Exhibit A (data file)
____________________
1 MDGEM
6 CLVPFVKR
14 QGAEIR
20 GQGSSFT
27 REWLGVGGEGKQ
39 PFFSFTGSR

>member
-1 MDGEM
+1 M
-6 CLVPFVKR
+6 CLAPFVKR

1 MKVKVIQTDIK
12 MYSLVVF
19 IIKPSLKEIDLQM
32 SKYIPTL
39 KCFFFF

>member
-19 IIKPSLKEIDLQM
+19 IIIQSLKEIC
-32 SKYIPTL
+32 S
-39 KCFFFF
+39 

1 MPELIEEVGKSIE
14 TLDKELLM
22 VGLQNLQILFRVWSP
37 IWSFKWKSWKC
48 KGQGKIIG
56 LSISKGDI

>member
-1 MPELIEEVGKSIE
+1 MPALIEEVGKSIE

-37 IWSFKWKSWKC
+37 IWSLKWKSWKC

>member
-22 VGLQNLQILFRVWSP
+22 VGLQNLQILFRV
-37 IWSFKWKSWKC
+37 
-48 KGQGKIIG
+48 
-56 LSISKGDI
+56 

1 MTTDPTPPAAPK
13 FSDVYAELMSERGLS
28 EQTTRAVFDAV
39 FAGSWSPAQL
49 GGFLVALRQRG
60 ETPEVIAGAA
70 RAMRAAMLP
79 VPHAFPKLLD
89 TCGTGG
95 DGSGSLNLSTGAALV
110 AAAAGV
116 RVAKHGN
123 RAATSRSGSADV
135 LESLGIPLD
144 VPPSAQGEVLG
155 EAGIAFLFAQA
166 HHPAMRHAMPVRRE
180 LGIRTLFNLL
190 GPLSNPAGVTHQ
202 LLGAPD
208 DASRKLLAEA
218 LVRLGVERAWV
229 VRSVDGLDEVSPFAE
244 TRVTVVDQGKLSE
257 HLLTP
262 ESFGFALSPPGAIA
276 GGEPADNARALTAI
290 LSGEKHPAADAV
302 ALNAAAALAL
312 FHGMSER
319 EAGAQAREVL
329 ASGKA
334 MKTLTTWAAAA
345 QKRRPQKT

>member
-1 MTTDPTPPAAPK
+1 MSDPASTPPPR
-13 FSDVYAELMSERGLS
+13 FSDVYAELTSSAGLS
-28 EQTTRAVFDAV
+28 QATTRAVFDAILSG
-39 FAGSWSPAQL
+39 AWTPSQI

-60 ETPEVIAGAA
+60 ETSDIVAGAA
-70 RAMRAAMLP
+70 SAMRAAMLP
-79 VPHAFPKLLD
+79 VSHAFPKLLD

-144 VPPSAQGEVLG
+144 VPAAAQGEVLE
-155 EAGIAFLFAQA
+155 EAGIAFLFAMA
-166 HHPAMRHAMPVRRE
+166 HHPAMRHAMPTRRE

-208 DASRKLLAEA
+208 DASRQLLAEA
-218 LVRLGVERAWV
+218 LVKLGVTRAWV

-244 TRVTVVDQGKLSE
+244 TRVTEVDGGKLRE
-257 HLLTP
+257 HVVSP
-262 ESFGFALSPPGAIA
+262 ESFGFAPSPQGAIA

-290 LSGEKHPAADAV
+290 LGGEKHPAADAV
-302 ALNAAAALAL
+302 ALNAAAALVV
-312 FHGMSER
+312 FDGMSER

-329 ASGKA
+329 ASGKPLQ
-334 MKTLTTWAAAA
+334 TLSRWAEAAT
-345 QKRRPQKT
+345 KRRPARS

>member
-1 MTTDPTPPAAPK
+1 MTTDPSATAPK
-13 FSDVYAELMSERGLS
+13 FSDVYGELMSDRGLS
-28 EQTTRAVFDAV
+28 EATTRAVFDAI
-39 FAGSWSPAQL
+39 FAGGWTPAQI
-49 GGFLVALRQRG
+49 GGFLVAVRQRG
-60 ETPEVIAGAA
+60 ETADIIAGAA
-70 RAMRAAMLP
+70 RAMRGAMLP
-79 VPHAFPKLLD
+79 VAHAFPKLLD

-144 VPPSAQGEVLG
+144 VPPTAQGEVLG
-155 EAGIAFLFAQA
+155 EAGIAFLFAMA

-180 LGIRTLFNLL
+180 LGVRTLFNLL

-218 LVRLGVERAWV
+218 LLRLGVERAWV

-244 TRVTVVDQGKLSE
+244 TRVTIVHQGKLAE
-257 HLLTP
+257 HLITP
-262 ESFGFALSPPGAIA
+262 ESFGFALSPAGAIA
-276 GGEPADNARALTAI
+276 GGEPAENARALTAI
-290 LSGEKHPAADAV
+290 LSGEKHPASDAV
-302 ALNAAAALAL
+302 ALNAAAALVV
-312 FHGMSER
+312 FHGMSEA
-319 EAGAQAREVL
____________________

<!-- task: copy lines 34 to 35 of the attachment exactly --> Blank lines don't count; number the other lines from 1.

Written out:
+37 IWSLKWKSWKC

>member